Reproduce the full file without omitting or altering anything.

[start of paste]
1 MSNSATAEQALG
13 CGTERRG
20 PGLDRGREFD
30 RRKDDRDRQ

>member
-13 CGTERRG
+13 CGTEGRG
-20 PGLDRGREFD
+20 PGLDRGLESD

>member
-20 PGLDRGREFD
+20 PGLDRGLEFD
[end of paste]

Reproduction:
1 MSNSATAEQALG
13 CGTERRG
20 PGLDRGREFD
30 RRKDDRDRQ

>member
-13 CGTERRG
+13 CGTEGRG
-20 PGLDRGREFD
+20 PGLDRGLESD

>member
-20 PGLDRGREFD
+20 PGLDRGLEFD